Failed Adventures

Everyone ought to have a little adventure once in a while, right?

So some people like to take walks in the park. Fair enough. Others like to go on midnight roams – also fun. Some may even like a complete change of scenery, maybe a different city or country or continent even. And this is where the difference between travelling and moving begin to show.

When you travel, there’s pretty much no commitment. You just book a hotel (or rent a house, if that’s your style), hop on a plane and enjoy your stay. You may meet new people – friends for life possibly – learn new things, but there’s no definite change. You’re simply taking a break from life as it is now.

But moving is a completely different story. Not only do you get a change of scene and climate and culture, but you also get a new house, a new family doctor, a new dentist. Maybe a new church or mosque. And if you’re between the ages of 4 and 18, chances are you got into a new school too. Now I’m not talking about the first year, where everyone’s as clueless as Cher Horowitz. I’m talking about being the new kid where everyone already has their squad and where everyone knows who eats where and so on. For some, conquering that situation is easy. These are the confident ones or the ones who don’t give a shit about anything. But for the people who aren’t as bold and those who care a shit ton about what people think (e.g., me, myself and I[rene]), it’s not so simple.

We could go weeks without having a single friend. Maybe we speak to a classmate once in a while, but usually, when that happens, it’s mortifying. Every time we decide to talk to someone, it’s the most awkward thing in the world. And every time someone says “I don’t think I’ve seen you around here before”, it’s a brutal reminder that we are in fact the newbie, and we are socially cut off from everyone.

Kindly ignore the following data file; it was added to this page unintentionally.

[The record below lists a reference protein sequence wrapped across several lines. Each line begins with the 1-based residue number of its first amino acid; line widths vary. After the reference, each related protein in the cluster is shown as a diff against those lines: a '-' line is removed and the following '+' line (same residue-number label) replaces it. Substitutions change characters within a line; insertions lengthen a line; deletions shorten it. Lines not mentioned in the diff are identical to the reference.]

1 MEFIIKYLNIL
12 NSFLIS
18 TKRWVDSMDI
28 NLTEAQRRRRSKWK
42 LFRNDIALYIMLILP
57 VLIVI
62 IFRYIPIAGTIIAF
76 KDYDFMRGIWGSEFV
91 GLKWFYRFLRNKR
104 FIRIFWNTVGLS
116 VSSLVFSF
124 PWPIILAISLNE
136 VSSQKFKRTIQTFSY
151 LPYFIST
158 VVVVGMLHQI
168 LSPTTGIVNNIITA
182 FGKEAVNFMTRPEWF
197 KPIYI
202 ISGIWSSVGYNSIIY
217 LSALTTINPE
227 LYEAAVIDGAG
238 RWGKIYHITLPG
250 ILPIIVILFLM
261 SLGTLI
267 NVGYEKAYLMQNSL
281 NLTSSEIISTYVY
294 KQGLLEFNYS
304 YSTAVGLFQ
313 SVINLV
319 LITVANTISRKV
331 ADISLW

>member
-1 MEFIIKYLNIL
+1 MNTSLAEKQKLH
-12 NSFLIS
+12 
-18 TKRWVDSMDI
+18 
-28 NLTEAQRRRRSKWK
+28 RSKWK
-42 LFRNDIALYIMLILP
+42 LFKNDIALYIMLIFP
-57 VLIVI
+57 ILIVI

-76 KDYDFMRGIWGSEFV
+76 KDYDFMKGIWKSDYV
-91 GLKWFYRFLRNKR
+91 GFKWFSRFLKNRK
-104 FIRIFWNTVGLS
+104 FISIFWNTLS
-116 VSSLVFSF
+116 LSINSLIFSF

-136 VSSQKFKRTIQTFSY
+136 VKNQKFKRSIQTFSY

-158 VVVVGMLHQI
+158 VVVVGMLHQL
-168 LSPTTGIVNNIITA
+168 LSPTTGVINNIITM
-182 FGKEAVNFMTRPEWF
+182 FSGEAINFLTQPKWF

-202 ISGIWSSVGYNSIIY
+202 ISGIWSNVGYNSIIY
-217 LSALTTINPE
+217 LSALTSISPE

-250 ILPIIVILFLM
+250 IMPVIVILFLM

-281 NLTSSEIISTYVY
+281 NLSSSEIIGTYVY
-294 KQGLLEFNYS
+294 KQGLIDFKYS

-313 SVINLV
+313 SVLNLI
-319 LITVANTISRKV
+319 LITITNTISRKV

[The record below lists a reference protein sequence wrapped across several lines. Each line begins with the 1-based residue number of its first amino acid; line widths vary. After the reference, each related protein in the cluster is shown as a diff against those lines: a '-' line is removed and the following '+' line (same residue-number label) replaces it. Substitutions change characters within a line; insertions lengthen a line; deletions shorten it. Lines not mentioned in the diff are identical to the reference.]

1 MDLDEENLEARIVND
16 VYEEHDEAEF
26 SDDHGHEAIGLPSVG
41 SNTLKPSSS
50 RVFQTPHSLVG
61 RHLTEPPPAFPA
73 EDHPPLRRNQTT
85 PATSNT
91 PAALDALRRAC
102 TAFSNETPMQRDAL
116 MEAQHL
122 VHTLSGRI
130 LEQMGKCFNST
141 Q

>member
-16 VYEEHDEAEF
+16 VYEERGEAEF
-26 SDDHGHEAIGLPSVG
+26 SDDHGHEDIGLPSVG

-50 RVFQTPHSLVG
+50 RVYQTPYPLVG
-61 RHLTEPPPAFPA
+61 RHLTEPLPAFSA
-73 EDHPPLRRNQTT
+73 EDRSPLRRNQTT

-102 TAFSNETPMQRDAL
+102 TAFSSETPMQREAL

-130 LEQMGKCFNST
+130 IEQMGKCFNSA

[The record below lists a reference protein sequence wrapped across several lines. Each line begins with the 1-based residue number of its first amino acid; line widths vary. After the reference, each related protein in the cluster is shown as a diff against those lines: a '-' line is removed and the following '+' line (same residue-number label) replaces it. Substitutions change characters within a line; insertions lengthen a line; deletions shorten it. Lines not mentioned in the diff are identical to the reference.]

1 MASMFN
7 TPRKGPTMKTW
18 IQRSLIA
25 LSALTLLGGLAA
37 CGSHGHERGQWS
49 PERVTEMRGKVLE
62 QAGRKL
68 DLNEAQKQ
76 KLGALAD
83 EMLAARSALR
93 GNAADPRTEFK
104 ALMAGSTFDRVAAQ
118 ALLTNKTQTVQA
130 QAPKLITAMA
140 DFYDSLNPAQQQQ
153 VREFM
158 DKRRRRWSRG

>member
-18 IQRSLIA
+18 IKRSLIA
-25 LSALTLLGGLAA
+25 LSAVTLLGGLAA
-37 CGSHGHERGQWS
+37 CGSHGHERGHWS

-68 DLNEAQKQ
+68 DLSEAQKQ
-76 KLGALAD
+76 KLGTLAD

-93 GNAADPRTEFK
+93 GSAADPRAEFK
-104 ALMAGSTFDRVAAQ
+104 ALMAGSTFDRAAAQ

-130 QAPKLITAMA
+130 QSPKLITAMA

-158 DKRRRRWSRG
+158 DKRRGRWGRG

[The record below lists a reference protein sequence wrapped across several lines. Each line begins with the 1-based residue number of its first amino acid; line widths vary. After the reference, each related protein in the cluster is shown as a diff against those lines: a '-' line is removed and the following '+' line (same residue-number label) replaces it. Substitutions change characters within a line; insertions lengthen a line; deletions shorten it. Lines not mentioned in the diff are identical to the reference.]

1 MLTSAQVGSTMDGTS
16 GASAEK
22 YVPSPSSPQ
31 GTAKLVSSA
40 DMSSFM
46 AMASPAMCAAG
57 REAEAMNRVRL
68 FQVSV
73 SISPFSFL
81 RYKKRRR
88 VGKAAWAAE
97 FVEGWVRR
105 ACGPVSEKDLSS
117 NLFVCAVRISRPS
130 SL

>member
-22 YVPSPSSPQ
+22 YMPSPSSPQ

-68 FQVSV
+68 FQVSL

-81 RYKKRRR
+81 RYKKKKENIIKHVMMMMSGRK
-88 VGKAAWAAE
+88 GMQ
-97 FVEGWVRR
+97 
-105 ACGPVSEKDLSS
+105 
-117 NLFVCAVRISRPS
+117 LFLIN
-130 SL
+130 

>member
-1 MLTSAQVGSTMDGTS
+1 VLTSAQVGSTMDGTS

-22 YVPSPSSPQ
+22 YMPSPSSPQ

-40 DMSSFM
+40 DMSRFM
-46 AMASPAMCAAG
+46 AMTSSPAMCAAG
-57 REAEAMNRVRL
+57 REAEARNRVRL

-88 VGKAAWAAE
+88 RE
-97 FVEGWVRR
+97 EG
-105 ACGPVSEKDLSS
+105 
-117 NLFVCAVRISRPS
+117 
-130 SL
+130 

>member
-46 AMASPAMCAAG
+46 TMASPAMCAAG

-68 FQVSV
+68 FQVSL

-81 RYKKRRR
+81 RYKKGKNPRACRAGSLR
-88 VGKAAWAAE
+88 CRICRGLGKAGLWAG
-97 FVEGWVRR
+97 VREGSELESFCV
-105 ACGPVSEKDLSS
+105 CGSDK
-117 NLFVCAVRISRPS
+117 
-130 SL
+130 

This may not be everyone’s case, but it was mine. And I joined my new school (and left my old one) at what to me was the worst time possible: the beginning of senior year. Being the shy person I am, my first couple of months were challenging. Not academically, but socially. And FOMO was basically eating me alive. Long story short, I survived. But not unscathed. My graduation came, and I was glad to leave, eager to start over at a university where everyone is just as new and clueless as me. But then my old school’s graduation rolled around, and all sorts of emotions went into overdrive.

I missed my old friends like hell. I had spent five years with them, not to mention it was at boarding school. So that’s basically twice as much bonding time you’d get at a day school. Maybe even more.
I missed what was supposed to be our greatest year together, and that something I’m not sure I’ll be able to get over.

Don’t get me wrong, I love travelling. Moving, not so much. But apparently, my family moves more than we travel. That can be an advantage at times, but sometimes, it takes a toll on you. Our last move took a toll on me.
And a big one at that.

“Life’s an adventure”, they say. But aren’t adventures supposed to be fun?


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